Demands for grants : It is a statement of estimates of expenditure from the Consolidated Fund It is voted by Lok Sabha. Generally one demand for grant is presented in respect of each ministry of department.
Appropriation bill : This is introduced in Parliament for approval after the general discussions on budget proposals and completion of the voting on grants. Its approval is required so that government can withdraw from the Consolidated Fund of India, the amounts required for meeting the expenditure.
Some Other Glossory Relating to Finance Used During Budget Period
I. Corporate Tax : This is the tax paid by corporate or firms on the incomes they earn
II. Countervailing Duties : This duty is levied on imports that may lead to price rise in the domestic market. It is imposed with the intention of discouraging unfair trading practices by other countries.
III. Customs Duties : These duties are levied on goods whenever they are either brought into the country or exported from the country. The importer or the exporters pay customs duties. In case of such imported items, the cost to the domestic buyer goes up, and for exporters they prove as discouragement for exports as they become less viable for people abroad because of additional costs.
IV. Direct Taxes : These are taxes that are levied on the income and resources of individual or organizations. Normally they are levied on wealth or income. Examples of direct taxes are income tax, corporate tax, capital gains tax or inheritance tax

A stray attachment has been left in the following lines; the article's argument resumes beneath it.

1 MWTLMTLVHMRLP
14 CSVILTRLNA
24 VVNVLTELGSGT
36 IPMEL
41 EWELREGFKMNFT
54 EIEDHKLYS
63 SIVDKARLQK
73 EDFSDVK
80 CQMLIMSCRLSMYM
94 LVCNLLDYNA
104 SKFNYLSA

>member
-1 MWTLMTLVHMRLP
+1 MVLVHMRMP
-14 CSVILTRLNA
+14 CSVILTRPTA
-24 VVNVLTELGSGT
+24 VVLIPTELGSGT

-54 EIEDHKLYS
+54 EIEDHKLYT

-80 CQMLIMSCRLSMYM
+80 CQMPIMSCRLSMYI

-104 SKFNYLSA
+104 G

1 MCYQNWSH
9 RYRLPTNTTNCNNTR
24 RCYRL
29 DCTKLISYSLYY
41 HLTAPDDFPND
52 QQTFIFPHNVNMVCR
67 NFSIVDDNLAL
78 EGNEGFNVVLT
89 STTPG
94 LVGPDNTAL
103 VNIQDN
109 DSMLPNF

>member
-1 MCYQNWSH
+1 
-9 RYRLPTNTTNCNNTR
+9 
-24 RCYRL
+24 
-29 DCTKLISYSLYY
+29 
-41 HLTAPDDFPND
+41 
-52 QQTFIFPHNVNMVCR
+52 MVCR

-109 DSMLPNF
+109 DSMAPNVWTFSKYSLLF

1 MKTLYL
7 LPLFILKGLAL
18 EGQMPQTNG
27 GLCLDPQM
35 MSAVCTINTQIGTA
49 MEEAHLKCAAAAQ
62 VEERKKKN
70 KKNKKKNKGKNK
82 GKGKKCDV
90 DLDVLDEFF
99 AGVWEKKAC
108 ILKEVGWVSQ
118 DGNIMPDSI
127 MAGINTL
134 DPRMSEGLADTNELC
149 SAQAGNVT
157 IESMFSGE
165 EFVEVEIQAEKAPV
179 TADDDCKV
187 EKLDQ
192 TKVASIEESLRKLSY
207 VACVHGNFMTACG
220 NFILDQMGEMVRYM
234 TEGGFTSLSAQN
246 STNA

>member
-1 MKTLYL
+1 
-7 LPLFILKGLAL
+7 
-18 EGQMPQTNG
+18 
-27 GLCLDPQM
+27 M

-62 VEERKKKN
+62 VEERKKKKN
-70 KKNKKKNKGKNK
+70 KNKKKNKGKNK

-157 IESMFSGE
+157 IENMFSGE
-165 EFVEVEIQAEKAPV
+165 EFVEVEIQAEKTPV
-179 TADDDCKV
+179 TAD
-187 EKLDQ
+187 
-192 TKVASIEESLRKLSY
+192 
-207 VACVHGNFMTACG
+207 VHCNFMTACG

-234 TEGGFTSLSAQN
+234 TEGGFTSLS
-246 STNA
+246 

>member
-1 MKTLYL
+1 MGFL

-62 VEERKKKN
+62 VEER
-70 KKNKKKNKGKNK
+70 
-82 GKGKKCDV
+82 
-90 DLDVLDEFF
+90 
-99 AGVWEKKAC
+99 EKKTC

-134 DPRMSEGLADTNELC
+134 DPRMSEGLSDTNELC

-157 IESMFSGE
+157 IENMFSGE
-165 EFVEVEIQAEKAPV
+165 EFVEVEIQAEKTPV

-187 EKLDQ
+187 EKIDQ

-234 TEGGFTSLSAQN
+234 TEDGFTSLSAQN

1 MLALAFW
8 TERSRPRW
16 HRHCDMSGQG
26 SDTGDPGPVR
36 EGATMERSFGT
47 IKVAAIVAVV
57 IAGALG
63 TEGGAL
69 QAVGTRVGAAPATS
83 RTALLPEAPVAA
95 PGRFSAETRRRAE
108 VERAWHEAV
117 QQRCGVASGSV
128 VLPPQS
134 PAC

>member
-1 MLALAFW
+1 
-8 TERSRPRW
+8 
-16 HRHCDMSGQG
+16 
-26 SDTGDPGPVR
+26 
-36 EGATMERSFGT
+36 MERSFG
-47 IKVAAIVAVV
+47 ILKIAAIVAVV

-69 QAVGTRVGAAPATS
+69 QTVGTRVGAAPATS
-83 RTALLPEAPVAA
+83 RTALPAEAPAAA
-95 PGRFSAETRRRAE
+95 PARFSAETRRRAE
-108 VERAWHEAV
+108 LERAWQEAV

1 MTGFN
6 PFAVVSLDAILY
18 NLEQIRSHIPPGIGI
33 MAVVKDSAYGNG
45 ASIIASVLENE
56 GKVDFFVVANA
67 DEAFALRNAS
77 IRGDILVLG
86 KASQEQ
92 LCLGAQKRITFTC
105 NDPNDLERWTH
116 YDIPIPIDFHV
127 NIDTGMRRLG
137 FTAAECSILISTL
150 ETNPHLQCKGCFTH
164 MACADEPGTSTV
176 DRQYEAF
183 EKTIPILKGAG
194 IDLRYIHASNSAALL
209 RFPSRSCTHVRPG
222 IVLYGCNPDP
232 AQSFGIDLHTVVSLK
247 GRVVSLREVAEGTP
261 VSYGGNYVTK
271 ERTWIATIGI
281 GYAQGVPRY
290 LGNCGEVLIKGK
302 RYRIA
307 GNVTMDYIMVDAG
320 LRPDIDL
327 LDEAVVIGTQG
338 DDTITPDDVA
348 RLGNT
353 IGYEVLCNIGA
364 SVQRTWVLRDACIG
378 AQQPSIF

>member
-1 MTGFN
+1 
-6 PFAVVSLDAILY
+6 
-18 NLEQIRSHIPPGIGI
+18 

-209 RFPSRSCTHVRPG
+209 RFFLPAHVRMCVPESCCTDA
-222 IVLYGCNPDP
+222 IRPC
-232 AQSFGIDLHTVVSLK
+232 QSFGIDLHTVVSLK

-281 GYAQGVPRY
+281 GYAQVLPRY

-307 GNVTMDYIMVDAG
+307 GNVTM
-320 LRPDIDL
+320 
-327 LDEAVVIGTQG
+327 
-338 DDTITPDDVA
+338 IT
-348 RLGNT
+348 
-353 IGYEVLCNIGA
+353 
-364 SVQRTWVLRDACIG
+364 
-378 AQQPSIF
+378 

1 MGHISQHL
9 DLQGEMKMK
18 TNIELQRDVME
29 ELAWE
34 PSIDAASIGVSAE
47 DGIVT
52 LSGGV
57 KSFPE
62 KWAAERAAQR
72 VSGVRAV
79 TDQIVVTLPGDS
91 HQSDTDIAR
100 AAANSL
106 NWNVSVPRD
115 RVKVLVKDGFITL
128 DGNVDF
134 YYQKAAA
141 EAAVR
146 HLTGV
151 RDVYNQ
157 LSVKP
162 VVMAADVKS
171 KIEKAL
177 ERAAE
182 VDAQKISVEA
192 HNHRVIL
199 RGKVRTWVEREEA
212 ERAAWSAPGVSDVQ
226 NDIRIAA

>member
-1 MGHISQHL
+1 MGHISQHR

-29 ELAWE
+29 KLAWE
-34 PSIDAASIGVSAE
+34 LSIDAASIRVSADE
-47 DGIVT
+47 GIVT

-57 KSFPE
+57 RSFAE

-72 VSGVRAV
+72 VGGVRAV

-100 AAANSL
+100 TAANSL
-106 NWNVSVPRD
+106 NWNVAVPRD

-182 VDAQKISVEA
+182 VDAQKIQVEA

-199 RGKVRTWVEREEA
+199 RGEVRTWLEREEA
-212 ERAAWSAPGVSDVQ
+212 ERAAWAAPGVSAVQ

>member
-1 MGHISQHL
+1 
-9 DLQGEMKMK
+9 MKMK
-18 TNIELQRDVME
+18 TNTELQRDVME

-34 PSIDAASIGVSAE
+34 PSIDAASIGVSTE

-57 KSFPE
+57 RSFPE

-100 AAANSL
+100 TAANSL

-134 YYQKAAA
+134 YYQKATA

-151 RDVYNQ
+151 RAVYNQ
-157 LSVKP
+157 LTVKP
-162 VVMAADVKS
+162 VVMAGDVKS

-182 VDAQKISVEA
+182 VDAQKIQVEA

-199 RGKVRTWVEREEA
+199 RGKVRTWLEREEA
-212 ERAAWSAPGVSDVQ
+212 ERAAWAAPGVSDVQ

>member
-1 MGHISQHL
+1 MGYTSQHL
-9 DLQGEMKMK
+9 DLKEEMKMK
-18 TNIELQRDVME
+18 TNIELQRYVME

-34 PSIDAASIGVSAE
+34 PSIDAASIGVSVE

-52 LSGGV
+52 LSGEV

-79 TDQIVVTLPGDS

V. Indirect Taxes : These are taxes that are imposed on goods manufactured, imported or exported, Examples of indirect taxes are Excise Duties; Custom Duties
VI. Gross Domestic Product (GDP) : This is the total market value of the goods and services manufactured within the country in a financial year
VII. Gross National Product (GNP) : This is the total market value of the fiished goods and services manufactured within the country in a given financial year, plus income earned by the local residents from investments made abroad, minus the income earned by foreigners in the domestic market.
VIII. CENVAT : The full form is Central Value Added Tax. It is an excise duty levied on manufacturers. It was originally introduced in the 2000-01 Budget with a single rate of 16% across the board with special excise duty (SED) on various goods. It is designed to reduce the cascading effect of indirect taxes on final products. As a scheme CENVAT is more liberal and extensive than the erstwhile MODVAT, with mot goods being brought under its ambit and no declarations or statutory records needed.
IX. Disinvestment : In India, it is used to denote the liquidation or sale of part or the whole of government’s stake in public sector undertakings. This is used to bring in private management so as to improve the compnay’s performance, and it also adds to the government’s revenue.
X. Ad Valorem Duties : These duties are calculated as a certain percentage of the price of the product.